“My job is immensely satisfying. I help teach people who they are.” Every day at work, Teresa Jensen, MD, uses the philosophical formation she received from Franciscan University (BA ’02, MA ’03) as she serves patients at the Order of St. Francis Medical Center in Peoria, Illinois, in pediatrics and internal medicine. Ever since she was 12 years old, she knew she wanted to be a doctor, but a master’s degree in philosophy was not originally part of the plan that culminated with four years of medical school at Loyola University Chicago Stritch School of Medicine.Growing up, Jensen saw firsthand how the culture influenced medical professionals to view patients as cases rather than people. Part of this realization came from having a brother with Down Syndrome.She knew she needed to ground her view of the human person in a strong moral foundation, so she went to Franciscan University in pursuit of an undergraduate degree in biology in the pre-med professional program with a minor in theology. To make her education well rounded, she participated in the Great Books Honors Program.She wanted to dive right into medical school, but during her senior year she quickly concluded that she would be “getting in over her head” without first learning how to think well in complicated situations according to Catholic principles. This prompted her to stay an extra 18 months at Franciscan to earn her master’s degree in philosophy before entering medical school.Dr. John Crosby helped her design a graduate philosophy program that centered on bioethics and personalism, which examines the person as a cohesive whole.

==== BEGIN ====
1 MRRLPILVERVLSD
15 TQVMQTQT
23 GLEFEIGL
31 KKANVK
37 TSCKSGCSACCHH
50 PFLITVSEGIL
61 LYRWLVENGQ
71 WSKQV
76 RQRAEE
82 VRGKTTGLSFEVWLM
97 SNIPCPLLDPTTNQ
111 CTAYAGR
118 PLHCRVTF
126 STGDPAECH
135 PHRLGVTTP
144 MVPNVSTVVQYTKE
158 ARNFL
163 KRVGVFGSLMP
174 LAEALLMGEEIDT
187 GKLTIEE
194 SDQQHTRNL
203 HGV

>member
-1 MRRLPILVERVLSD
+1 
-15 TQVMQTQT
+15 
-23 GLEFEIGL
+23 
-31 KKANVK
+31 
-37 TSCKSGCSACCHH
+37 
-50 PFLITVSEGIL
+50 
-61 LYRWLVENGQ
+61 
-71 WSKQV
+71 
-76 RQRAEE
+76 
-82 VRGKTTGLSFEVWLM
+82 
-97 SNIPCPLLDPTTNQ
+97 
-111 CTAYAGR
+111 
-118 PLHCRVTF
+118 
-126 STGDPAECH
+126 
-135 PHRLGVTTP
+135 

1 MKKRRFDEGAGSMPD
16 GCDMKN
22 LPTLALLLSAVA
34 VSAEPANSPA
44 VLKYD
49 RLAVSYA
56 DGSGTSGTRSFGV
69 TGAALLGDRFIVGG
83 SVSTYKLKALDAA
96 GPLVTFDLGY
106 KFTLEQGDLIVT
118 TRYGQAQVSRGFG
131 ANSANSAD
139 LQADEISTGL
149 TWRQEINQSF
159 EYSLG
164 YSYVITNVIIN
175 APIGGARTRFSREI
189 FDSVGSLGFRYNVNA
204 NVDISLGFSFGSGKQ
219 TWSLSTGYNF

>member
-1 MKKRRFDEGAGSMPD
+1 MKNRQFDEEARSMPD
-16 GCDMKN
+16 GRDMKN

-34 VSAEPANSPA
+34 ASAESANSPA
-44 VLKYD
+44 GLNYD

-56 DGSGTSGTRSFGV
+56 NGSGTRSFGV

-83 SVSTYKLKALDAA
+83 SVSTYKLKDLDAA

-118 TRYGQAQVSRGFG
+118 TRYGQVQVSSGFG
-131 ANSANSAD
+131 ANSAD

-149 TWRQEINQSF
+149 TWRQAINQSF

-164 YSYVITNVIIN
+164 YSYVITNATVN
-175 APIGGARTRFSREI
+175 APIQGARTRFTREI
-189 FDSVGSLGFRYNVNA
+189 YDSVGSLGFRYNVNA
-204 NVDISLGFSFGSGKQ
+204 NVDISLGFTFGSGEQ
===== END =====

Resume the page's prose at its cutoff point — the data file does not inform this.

“One of the most important things I learned in this program was not just how to think well but how to listen well,” she says. When a patient disagrees with her, Jensen will say, “Tell me your thoughts about the issue.” Even if she and the patient never end up on the same page, she says, they are usually able to come to an understanding. “People are more receptive to Catholic views on controversial issues, like contraception, when you use this approach,” she says.
Jensen is grateful for her education at Franciscan because it enables her to help patients achieve “a holistic view of themselves.” From helping patients overcome addictions and anxiety to informing mothers about breastfeeding, Jensen leads people to what is truly good for them.
Whether she is teaching residents, staff, or her patients, Jensen keeps two things in mind: “First, the brokenness of our humanity, which sets us up for disease and self-destructive vice, set in relief against God’s ultimate desire for us to be whole, healed, and fully human as he has revealed this to be in Christ,” she says, “and second, that the human person desires and responds to truth, presented in a way that is suited to that individual’s readiness.”